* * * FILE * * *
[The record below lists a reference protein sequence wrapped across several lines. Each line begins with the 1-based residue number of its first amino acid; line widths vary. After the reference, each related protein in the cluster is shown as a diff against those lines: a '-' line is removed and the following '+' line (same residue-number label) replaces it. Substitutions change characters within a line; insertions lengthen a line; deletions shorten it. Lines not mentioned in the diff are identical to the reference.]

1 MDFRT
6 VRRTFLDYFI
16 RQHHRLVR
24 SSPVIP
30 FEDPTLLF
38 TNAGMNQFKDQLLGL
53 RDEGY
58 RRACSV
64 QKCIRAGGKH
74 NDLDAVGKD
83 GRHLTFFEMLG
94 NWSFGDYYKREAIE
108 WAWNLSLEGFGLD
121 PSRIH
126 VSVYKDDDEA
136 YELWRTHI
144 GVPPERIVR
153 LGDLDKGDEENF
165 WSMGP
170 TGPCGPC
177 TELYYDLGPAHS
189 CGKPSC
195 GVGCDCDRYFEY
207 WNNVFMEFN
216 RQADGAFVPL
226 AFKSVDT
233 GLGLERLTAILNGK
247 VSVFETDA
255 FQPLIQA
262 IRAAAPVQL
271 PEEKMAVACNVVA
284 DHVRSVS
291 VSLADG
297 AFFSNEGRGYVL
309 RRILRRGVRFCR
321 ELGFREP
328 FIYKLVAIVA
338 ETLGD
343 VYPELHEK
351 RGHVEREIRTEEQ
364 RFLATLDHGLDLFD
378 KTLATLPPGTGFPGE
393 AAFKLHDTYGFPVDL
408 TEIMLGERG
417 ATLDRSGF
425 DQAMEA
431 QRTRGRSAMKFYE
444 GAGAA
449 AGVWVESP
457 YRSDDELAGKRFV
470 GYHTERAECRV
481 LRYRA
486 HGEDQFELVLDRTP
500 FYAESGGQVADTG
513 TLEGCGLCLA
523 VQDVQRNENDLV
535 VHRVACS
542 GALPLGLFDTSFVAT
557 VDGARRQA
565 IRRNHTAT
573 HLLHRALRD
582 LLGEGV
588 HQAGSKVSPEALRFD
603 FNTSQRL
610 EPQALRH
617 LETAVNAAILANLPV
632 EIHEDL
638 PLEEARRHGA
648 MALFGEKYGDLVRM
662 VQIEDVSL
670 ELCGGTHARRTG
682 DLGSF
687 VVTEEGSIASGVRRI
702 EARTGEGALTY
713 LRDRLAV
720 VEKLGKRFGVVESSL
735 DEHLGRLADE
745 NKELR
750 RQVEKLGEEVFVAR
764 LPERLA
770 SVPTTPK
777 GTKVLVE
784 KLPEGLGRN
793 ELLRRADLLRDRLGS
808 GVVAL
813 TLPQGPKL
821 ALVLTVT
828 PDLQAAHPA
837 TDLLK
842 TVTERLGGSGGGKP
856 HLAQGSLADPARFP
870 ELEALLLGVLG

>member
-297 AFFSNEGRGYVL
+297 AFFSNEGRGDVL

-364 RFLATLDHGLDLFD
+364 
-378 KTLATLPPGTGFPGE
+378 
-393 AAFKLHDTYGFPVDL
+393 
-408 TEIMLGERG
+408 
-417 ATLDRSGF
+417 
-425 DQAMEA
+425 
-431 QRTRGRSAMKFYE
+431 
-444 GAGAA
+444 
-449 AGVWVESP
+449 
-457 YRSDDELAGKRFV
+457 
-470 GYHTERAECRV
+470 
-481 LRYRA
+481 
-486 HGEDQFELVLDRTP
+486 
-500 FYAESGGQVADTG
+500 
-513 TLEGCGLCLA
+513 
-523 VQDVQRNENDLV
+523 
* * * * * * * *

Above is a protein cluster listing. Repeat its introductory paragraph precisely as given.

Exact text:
[The record below lists a reference protein sequence wrapped across several lines. Each line begins with the 1-based residue number of its first amino acid; line widths vary. After the reference, each related protein in the cluster is shown as a diff against those lines: a '-' line is removed and the following '+' line (same residue-number label) replaces it. Substitutions change characters within a line; insertions lengthen a line; deletions shorten it. Lines not mentioned in the diff are identical to the reference.]